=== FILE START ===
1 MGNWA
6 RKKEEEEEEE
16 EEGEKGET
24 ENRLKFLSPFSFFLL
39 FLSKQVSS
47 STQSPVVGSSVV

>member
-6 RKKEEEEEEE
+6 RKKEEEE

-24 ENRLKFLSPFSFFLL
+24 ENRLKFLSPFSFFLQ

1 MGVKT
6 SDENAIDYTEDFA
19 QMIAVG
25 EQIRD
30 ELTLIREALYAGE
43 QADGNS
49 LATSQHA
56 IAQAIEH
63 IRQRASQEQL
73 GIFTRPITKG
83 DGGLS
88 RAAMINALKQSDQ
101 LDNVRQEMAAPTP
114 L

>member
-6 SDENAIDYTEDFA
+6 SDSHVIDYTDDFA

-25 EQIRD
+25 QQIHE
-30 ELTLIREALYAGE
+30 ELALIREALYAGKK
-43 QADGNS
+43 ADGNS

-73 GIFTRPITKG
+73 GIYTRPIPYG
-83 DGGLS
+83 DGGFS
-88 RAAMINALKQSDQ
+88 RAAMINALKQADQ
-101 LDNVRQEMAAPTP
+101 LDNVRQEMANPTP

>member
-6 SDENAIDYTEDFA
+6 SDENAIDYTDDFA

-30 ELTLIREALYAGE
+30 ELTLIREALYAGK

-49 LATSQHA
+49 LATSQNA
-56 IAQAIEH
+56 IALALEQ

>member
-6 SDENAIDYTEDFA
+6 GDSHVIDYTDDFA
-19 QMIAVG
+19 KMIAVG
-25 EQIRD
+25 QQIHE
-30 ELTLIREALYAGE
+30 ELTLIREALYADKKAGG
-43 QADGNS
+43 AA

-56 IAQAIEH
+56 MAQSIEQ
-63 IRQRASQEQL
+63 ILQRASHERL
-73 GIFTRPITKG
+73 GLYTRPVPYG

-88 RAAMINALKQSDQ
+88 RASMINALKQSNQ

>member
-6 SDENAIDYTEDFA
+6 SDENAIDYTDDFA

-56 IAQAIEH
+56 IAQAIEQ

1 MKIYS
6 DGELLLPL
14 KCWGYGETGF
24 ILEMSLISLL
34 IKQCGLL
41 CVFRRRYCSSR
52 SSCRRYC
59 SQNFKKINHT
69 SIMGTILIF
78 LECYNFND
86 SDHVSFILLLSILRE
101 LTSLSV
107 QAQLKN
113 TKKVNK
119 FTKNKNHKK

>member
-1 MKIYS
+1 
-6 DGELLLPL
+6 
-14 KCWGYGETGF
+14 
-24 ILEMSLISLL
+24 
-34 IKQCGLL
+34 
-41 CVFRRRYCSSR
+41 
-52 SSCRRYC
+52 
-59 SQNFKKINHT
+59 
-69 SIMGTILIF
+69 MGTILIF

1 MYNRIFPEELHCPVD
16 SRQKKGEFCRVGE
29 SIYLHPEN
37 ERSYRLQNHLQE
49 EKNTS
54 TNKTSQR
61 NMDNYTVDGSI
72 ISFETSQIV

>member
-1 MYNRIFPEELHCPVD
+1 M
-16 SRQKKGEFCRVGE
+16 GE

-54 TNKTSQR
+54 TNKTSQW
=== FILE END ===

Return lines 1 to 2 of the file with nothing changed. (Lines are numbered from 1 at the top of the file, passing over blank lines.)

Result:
1 MGNWA
6 RKKEEEEEEE